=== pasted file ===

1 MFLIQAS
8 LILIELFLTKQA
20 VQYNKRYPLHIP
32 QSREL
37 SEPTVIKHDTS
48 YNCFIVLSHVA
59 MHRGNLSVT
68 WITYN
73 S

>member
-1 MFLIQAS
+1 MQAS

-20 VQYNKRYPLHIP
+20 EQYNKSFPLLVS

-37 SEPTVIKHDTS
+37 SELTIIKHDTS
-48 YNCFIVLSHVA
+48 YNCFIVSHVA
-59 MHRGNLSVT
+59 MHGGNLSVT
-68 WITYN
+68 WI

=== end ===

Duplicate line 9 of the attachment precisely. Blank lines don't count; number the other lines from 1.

73 S